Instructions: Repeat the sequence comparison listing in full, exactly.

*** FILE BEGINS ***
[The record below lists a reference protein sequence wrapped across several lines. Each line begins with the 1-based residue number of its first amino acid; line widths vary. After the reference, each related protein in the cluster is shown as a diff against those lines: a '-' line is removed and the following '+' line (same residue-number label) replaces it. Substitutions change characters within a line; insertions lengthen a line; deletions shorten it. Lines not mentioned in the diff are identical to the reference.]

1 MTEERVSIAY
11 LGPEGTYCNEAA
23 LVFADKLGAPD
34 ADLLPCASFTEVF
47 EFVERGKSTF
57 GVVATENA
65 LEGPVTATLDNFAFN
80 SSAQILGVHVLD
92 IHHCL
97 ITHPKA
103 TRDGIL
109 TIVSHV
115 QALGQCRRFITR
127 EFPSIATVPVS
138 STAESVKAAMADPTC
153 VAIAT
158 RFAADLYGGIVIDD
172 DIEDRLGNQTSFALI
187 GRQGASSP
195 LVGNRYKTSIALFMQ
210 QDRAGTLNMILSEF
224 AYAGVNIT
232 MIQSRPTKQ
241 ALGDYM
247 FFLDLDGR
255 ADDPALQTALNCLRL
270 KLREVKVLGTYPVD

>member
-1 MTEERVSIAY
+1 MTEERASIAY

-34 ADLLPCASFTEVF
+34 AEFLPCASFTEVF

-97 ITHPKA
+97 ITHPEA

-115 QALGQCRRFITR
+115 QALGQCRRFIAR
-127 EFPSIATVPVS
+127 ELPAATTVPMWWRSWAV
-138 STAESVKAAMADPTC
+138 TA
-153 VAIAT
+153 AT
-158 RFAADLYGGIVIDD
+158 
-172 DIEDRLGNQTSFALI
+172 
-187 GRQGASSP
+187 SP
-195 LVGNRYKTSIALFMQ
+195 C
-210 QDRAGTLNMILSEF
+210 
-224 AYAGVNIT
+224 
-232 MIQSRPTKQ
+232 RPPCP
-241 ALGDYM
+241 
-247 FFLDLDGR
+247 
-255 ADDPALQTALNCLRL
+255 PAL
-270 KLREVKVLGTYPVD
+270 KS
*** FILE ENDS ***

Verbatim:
[The record below lists a reference protein sequence wrapped across several lines. Each line begins with the 1-based residue number of its first amino acid; line widths vary. After the reference, each related protein in the cluster is shown as a diff against those lines: a '-' line is removed and the following '+' line (same residue-number label) replaces it. Substitutions change characters within a line; insertions lengthen a line; deletions shorten it. Lines not mentioned in the diff are identical to the reference.]

1 MTEERVSIAY
11 LGPEGTYCNEAA
23 LVFADKLGAPD
34 ADLLPCASFTEVF
47 EFVERGKSTF
57 GVVATENA
65 LEGPVTATLDNFAFN
80 SSAQILGVHVLD
92 IHHCL
97 ITHPKA
103 TRDGIL
109 TIVSHV
115 QALGQCRRFITR
127 EFPSIATVPVS
138 STAESVKAAMADPTC
153 VAIAT
158 RFAADLYGGIVIDD
172 DIEDRLGNQTSFALI
187 GRQGASSP
195 LVGNRYKTSIALFMQ
210 QDRAGTLNMILSEF
224 AYAGVNIT
232 MIQSRPTKQ
241 ALGDYM
247 FFLDLDGR
255 ADDPALQTALNCLRL
270 KLREVKVLGTYPVD

>member
-1 MTEERVSIAY
+1 MTEERASIAY

-34 ADLLPCASFTEVF
+34 AEFLPCASFTEVF

-97 ITHPKA
+97 ITHPEA

-115 QALGQCRRFITR
+115 QALGQCRRFIAR
-127 EFPSIATVPVS
+127 ELPAATTVPMWWRSWAV
-138 STAESVKAAMADPTC
+138 TA
-153 VAIAT
+153 AT
-158 RFAADLYGGIVIDD
+158 
-172 DIEDRLGNQTSFALI
+172 
-187 GRQGASSP
+187 SP
-195 LVGNRYKTSIALFMQ
+195 C
-210 QDRAGTLNMILSEF
+210 
-224 AYAGVNIT
+224 
-232 MIQSRPTKQ
+232 RPPCP
-241 ALGDYM
+241 
-247 FFLDLDGR
+247 
-255 ADDPALQTALNCLRL
+255 PAL
-270 KLREVKVLGTYPVD
+270 KS